Ukraine claims this is being done to sow dissent in Russia. That’s CRAP. This is psychological warfare. It’s intended to traumatize and terrorize. People on the receiving end of this will understand the inhumanity/monstrosity on the part of the persons sending these images to them.
Military-justice experts argue the campaign violates international law.
On Telegram, Twitter and YouTube, Ukraine’s Ministry of Internal Affairs since Sunday has posted a constant stream of extremely graphic images showcasing the horrors of war and inviting Russians to examine them to determine whether the images feature a missing loved one.
In many of the images, soldiers’ corpses can be seen burned, ripped apart, mangled in wreckage or abandoned in snow; in some, their faces are featured in bloody close-ups, frozen in pain.
In others, prisoners are interrogated by captors about the invasion as they shake with emotion. Some of the men sit crumpled, hands bound, eyes blindfolded with tape.
But the tactic also could be interpreted as a violation of the Geneva Conventions, which say governments must “at all times” protect prisoners of war from “insults and public curiosity.”
“The law doesn’t allow for, ‘They’re doing bad things, so we can, too,’” VanLandingham said. “They don’t want to turn the international community against them. They’ve got to be on the straight and narrow here. It’s really dangerous for them in desperation to do things that are clearly prohibited.”
They’ve also told parents they can send in their own DNA to help determine whether their son has been killed in combat. There is a fee for the service, according to a YouTube video outlining it.
- The international community of the western persuasion/5 eyes is completely behind and in support of this behaviour. The US had this tech firm supply the software for the Ukrainians to freely use.
- Considering all the Youtube censorship it’s amazing the free pass given for this type of imagery
Ukrainian officials have run more than 8,600 facial recognition searches on dead or captured Russian soldiers in the 50 days since Moscow’s invasion began, using the scans to identify bodies and contact hundreds of their families in what may be one of the most gruesome applications of the technology to date.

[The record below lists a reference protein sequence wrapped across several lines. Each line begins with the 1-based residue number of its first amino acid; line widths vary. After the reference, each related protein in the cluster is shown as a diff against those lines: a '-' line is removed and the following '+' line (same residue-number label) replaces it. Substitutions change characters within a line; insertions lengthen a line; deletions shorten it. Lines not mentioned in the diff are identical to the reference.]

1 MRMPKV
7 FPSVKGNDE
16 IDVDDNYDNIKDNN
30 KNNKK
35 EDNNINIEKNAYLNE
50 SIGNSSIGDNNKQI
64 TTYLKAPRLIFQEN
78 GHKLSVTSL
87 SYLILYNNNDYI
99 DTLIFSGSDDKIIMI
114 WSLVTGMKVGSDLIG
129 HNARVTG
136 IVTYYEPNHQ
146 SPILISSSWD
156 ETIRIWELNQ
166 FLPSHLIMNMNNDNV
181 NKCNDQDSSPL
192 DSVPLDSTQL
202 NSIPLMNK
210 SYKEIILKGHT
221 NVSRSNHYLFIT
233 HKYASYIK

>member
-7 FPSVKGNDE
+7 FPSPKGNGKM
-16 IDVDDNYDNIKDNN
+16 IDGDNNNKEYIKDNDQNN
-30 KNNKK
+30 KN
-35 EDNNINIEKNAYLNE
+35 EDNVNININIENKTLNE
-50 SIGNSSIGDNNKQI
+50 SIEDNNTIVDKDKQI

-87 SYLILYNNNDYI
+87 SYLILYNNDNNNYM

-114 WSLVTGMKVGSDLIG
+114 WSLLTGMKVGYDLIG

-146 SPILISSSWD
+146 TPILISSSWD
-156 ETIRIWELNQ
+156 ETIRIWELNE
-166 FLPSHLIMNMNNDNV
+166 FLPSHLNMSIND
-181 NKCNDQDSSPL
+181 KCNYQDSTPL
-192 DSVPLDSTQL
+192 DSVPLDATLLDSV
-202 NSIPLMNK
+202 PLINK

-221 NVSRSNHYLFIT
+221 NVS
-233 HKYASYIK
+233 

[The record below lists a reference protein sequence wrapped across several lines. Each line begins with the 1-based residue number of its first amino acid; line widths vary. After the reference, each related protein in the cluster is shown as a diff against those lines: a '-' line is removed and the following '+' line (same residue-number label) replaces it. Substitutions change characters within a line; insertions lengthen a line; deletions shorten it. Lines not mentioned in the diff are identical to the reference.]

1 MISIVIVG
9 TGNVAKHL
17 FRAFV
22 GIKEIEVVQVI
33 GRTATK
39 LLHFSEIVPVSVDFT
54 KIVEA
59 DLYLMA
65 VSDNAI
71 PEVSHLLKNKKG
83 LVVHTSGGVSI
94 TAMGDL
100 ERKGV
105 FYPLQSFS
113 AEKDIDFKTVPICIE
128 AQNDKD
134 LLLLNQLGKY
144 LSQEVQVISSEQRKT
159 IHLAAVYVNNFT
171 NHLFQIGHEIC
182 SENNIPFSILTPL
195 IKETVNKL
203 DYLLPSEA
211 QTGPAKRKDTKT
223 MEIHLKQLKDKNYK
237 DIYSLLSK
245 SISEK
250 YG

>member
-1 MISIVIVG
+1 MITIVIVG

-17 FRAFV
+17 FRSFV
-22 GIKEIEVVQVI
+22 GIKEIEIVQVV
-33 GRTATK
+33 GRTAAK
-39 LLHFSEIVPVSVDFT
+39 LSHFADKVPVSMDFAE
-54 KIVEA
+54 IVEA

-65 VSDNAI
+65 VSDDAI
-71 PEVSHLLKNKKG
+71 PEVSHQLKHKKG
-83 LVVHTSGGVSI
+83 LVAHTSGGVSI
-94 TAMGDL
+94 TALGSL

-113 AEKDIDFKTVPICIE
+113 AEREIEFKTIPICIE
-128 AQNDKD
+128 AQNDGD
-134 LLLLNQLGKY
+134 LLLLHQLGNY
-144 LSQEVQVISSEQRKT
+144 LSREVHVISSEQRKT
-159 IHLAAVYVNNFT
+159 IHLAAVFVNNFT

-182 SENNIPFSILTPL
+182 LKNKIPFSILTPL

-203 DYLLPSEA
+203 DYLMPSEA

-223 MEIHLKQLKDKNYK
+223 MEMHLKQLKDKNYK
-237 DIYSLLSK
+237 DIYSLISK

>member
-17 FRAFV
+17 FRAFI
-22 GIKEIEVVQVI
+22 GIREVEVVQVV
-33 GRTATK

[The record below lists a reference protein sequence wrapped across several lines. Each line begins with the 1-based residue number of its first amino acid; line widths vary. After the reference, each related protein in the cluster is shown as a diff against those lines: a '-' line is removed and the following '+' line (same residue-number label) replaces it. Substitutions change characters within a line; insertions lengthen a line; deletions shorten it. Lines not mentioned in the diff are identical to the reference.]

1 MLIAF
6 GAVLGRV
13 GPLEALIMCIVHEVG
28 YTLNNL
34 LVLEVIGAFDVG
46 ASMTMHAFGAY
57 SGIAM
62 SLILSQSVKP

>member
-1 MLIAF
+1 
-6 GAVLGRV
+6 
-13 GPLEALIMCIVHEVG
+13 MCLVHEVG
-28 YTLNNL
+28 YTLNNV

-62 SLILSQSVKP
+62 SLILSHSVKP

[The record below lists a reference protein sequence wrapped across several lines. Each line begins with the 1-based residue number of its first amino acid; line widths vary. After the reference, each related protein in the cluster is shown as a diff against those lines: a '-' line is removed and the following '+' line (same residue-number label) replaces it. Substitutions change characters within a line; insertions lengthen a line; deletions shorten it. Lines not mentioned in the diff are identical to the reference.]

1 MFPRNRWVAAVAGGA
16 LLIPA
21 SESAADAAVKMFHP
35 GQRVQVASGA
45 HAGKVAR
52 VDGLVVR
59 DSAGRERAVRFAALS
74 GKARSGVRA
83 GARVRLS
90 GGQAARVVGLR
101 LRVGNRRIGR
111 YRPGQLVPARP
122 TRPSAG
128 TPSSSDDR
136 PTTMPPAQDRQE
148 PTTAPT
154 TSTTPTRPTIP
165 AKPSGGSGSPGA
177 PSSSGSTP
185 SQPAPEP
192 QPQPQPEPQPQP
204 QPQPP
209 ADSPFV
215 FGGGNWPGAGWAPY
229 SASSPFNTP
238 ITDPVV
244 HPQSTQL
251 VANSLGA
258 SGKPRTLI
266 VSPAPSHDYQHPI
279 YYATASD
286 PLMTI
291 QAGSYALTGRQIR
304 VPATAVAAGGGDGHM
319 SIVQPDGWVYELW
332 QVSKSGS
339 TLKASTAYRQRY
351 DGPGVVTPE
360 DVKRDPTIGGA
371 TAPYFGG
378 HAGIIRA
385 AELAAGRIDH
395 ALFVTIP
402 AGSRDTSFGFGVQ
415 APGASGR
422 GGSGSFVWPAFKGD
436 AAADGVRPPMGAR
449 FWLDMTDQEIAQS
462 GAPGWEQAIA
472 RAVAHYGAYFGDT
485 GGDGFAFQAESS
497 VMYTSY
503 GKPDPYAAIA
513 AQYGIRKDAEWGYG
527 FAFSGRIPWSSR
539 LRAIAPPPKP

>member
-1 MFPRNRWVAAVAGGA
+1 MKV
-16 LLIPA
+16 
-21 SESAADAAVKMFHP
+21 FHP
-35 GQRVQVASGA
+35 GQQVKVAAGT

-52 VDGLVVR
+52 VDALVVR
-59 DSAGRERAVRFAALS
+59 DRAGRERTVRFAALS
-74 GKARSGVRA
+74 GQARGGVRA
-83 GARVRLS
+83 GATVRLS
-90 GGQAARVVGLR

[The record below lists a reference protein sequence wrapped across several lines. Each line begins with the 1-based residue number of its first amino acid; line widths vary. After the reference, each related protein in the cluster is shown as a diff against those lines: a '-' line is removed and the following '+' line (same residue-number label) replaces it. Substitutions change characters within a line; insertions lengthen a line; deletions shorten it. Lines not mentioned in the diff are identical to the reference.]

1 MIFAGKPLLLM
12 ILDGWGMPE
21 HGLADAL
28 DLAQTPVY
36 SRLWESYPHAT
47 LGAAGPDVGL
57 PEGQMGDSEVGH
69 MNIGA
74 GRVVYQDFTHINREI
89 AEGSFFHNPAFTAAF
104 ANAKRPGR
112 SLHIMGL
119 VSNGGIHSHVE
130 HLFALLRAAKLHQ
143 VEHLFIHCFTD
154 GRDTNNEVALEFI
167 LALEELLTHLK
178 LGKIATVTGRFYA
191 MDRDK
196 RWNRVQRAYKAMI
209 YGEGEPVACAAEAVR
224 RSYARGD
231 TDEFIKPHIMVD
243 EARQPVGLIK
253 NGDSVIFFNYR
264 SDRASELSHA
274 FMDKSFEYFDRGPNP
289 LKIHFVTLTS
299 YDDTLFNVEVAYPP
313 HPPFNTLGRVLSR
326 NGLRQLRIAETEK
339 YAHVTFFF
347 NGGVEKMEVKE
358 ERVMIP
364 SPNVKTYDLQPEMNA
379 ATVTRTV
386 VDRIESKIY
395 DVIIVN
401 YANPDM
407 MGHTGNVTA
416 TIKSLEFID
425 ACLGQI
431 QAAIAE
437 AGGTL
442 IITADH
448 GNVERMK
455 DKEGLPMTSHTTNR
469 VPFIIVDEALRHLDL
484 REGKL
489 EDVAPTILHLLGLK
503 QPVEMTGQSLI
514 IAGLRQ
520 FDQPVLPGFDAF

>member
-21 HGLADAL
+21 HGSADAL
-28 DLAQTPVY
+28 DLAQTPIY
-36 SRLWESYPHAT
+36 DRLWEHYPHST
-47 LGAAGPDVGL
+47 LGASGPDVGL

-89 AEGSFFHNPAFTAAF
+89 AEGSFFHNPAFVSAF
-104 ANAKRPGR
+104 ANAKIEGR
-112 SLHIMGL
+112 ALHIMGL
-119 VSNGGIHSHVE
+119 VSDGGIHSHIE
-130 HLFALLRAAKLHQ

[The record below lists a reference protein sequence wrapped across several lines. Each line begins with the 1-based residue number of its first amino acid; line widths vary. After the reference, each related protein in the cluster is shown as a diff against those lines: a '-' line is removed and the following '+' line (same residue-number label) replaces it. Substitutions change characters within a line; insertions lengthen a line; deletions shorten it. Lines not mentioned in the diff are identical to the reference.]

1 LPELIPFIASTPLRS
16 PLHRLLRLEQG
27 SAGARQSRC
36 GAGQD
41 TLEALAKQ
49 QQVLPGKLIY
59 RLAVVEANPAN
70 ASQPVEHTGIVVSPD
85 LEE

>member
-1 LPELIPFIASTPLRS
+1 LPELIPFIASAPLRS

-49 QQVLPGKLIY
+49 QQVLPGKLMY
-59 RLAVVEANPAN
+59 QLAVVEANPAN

The Ukrainians champion the use of face-scanning software from the U.S. tech firm Clearview AI as a brutal but effective way to stir up dissent inside Russia, discourage other fighters and hasten an end to a devastating war.
But some military and technology analysts worry that the strategy could backfire, inflaming anger over a shock campaign directed at mothers who may be thousands of miles from the drivers of the Kremlin’s war machine.
The West’s solidarity with Ukraine makes it tempting to support such a radical act designed to capitalize on family grief, said Stephanie Hare, a surveillance researcher in London. But contacting soldiers’ parents, she said, is “classic psychological warfare” and could set a dangerous new standard for future conflicts.
“If it were Russian soldiers doing this with Ukrainian mothers, we might say, ‘Oh, my God, that’s barbaric,’ ” she said. “And is it actually working? Or is it making them say: ‘Look at these lawless, cruel Ukrainians, doing this to our boys?’ ”
Clearview AI’s chief executive, Hoan Ton-That, told The Washington Post that more than 340 officials across five Ukrainian government agencies now can use its tool to run facial recognition searches whenever they want, free of charge.
Clearview shared with The Post emails from three Ukrainian agencies — the National Police, the Defense Ministry and a third agency that asked the company to remain confidential — confirming the software was in use. Officials at those agencies and the IT Army declined to comment further or did not respond to requests for comment. Clearview declined to identify two other Ukrainian agencies it said were currently using its software.
In emails that Clearview shared with The Post, a representative of the Defense Ministry said it had tested Clearview by scanning photos of dead soldiers’ faces and were “pleasantly surprised” when the tool returned links to the Russians’ VK and Instagram accounts.But officials’ strategy of informing families of their loved ones’ demise has raised concerns that it could anger the same Russians they had hoped to persuade. One national security expert said other Ukrainian actions — holding news conferences with captured Russian soldiers and posting to social media photos and videos showing prisoners of war — have been seen inside Russia not as a welcomed exposure to the truth but as a humiliation by the enemy.
In another conversation, a stranger sent a message to a Russian mother saying her son was dead, alongside a photo showing a man’s body in the dirt — face grimacing and mouth agape. The recipient responded with disbelief, saying it wasn’t him, before the sender passed along another photo showing a gloved hand holding the man’s military documents.
“Why are you doing this?” the recipient wrote back. “Do you want me to die? I already don’t live. You must be enjoying this.”
War is brutal. There is no denying it. However some Ukrainians are showing themselves to relish the brutality in a deeply psychotic manner.